The aim is to focus on disaster response and business continuity, in addition to risk financing. “If there’s an earthquake it’s great the city might receive $10 million to help repair the airport, but what they really need is an airport that is up and running, not just $10 million,” says Yee. “So, there needs to be a way to structure insurance contracts so they better help continue service delivery, as opposed to just providing money.”

There is also the need to reflect the impact of strengthened infrastructure when modeling and pricing the risk. But this isn’t always an easy journey.

In the city of Miami Beach, Mayor Philip Levine decided to raise its roads, so the barrier island’s thoroughfares stay open even in a flood. While the roads remain dry, this intervention has brought some unwelcome consequences.

City residents and business owners are concerned that the runoff will flood adjacent properties. Irrespective of where the water from the streets goes, it is no longer clear whether in-force insurance policies would pay out in the event of flood damage. The ground floor is no longer technically the ground floor. It is now a basement as it sits below the street level which one local restaurateur found out when Allstate denied his $15,000 claim last year.

“That’s an example of the kind of highly nuanced problem government agencies are grappling with all over the world,” explains Daniel Stander, global managing director at RMS. “There are often no quick and easy answers. Economic analysis is essential. Get it wrong and well-intentioned intervention can actually increase the risk — and the cost of insurance with it.

“The interventions you put in place have to reduce the risk in the eyes of the market,” he continues. “If you want to get the credit for your resilience investments, you need to make sure you understand your risk as the market does, and then reduce your risk in its eyes. Get it right, and communities and economies thrive. Get it wrong, and whole neighborhoods become uninsurable, unaffordable, unlivable.”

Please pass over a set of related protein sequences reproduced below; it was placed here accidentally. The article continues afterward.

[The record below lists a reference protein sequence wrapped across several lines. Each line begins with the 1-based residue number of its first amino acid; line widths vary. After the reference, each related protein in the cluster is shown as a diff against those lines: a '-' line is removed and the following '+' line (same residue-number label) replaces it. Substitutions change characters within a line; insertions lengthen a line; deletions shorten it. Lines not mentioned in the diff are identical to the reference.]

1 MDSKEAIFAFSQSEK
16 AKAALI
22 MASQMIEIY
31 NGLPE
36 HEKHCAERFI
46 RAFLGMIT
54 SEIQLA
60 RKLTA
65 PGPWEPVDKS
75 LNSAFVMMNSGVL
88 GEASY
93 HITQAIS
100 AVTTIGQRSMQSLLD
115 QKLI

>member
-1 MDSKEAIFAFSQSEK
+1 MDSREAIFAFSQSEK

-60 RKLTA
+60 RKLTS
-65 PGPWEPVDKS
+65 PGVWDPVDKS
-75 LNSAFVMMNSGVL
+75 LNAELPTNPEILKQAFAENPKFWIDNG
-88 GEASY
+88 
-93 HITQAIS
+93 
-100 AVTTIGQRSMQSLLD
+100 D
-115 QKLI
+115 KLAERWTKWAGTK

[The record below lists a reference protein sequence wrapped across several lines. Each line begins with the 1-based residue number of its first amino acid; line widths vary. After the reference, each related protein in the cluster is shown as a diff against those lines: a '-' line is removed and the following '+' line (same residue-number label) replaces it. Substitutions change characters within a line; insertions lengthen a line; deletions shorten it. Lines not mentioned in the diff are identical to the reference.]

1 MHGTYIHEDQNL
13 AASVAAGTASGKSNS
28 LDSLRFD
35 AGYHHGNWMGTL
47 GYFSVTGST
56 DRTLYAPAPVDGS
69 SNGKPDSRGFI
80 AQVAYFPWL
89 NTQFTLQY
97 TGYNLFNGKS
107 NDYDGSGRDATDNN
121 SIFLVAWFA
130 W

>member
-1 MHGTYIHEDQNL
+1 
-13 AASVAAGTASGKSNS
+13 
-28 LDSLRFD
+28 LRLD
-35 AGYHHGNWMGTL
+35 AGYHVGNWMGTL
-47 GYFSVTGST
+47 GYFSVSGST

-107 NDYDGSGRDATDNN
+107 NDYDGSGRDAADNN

Retrofitting shelters in Berkeley

Through its partnership with 100 Resilient Cities, RMS is helping a growing number of cities determine which resilience interventions will make the biggest difference.

Knowing that a major Hayward fault rupture would displace up to 12,000 households, with up to 4,000 seeking temporary shelter, the city of Berkeley engaged RMS to ascertain whether the city’s earthquake shelters would withstand the most probable events on the fault. A citywide analysis highlighted that the shelters perform, on average, worse than the surrounding buildings from which residents would flee. The RMS analysis also found that a $17 million seismic retrofit investment plan is substantially more cost-effective and environmentally friendly than rebuilding or repairing structures after an earthquake.

“We’ve encouraged our chief resilience officers who are new to a city to learn about their exposures,” explains Yee. “From that baseline understanding, they can then work with someone like RMS to carry out more specific analysis. The work that RMS did with Berkeley helped them to better understand the economic risk posed by an earthquake, and ensured the city was able to secure funding to upgrade earthquake shelters for its residents.”

Rewarding resilience

In parts of the world where the state or national government acts as (re)insurer-of-last-resort, stepping in to cover the cost of a catastrophe, there may be a lack of incentive to improve city resilience, warns Yee. “Many of the residents in my neighbourhood have elevated our homes, because we had fish in our yards after Hurricane Sandy,” she says. “But some of our neighbours have decided to wait until the ‘next one’ because there’s this attitude that FEMA (the Federal Emergency Management Agency) will just pay them back for any damage that occurs. We need to change the regulatory framework so that good behavior is incentivized and rewarded.”